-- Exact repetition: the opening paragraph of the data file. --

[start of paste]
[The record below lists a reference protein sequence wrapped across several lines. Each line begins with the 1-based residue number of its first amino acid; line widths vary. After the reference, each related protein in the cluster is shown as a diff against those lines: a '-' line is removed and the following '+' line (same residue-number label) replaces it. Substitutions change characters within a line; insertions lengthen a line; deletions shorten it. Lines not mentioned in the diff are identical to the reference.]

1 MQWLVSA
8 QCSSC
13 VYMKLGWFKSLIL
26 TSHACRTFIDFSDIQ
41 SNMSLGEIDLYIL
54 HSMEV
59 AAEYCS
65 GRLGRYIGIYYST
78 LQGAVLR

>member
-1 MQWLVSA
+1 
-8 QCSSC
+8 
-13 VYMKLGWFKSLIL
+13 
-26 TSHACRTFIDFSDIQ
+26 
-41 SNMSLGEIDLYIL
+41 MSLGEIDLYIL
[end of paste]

[The record below lists a reference protein sequence wrapped across several lines. Each line begins with the 1-based residue number of its first amino acid; line widths vary. After the reference, each related protein in the cluster is shown as a diff against those lines: a '-' line is removed and the following '+' line (same residue-number label) replaces it. Substitutions change characters within a line; insertions lengthen a line; deletions shorten it. Lines not mentioned in the diff are identical to the reference.]